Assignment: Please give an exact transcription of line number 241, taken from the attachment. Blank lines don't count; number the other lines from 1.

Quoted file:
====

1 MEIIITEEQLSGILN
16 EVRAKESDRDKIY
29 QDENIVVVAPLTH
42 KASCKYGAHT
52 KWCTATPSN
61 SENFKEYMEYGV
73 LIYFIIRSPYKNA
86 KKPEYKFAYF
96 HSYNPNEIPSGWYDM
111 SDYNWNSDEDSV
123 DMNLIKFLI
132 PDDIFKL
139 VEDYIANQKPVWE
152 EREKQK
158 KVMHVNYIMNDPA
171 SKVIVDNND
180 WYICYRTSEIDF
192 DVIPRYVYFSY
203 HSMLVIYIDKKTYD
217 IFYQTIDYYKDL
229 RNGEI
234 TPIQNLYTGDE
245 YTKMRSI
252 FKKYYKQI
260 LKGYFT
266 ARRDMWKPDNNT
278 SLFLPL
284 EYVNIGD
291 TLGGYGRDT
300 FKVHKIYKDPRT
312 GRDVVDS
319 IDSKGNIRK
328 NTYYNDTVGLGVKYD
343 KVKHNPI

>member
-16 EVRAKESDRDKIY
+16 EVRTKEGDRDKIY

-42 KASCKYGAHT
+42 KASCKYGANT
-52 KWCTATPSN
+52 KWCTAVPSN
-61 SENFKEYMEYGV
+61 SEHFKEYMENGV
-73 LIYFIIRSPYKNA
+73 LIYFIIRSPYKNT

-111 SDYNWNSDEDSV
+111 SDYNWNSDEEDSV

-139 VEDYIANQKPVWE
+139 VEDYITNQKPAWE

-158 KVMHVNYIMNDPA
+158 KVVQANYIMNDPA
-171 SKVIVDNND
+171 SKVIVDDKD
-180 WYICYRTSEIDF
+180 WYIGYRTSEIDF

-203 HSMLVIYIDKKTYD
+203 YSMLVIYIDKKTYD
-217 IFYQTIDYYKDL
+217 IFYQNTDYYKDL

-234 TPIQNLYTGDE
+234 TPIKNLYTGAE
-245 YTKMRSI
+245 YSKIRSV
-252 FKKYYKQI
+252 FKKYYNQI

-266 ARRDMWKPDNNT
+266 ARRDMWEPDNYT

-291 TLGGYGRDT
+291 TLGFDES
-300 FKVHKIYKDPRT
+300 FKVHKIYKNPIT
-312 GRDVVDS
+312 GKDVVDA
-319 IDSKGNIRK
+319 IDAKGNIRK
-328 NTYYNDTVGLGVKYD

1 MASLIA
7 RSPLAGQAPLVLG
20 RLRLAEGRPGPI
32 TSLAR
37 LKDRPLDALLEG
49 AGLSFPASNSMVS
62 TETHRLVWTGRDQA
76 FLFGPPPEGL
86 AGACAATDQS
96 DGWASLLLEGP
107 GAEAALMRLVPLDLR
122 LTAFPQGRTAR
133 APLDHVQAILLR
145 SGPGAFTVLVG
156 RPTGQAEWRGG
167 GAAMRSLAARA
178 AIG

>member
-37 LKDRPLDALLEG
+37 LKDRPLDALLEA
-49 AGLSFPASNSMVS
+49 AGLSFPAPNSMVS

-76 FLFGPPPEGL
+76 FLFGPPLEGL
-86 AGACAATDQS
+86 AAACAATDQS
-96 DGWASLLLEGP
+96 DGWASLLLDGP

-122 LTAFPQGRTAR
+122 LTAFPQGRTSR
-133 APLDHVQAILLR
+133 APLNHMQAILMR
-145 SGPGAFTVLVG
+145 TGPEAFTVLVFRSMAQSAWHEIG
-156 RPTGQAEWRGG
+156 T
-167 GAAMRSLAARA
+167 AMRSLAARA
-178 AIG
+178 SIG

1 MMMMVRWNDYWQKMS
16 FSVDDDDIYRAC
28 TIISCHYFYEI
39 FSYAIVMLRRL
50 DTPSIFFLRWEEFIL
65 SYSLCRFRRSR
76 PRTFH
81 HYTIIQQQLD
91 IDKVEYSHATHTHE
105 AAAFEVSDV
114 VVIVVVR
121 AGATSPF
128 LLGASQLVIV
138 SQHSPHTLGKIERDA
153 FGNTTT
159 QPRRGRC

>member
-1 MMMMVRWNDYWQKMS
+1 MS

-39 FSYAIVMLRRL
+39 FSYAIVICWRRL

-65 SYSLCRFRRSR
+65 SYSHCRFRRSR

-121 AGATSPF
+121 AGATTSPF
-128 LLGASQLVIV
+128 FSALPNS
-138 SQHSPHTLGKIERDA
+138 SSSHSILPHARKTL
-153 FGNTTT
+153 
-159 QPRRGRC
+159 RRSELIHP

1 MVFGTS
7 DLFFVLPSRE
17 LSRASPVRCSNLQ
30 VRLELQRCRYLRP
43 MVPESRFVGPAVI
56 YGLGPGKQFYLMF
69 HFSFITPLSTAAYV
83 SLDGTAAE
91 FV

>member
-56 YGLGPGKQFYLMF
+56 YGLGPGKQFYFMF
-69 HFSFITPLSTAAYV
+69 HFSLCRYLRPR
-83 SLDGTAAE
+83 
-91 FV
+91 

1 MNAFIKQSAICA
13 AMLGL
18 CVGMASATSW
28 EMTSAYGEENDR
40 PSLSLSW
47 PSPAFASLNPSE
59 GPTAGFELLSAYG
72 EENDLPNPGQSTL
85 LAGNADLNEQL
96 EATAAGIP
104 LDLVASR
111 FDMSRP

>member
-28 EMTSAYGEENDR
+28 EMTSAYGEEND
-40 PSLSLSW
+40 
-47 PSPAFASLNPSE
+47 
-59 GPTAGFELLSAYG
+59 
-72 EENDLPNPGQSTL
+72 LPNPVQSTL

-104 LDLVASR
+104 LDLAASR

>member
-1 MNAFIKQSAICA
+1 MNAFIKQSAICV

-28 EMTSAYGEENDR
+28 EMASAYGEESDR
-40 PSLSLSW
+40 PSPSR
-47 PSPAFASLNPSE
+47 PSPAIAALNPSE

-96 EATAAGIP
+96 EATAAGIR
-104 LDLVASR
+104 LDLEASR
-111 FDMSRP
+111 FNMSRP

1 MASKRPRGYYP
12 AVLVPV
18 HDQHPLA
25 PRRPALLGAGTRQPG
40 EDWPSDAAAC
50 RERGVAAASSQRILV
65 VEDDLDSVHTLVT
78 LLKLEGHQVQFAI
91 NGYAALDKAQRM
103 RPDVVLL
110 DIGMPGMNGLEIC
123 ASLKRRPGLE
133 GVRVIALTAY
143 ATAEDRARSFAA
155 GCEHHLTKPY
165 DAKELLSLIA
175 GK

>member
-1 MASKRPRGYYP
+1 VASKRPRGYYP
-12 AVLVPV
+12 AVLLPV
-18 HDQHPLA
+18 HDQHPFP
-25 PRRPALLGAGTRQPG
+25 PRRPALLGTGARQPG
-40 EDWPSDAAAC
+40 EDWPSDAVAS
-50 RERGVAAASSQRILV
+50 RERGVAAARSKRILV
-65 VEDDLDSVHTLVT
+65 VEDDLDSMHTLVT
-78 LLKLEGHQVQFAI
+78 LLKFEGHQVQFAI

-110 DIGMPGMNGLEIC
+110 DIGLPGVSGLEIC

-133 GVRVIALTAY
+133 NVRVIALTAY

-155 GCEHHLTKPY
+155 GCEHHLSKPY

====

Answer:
+78 LLKFEGHQVQFAI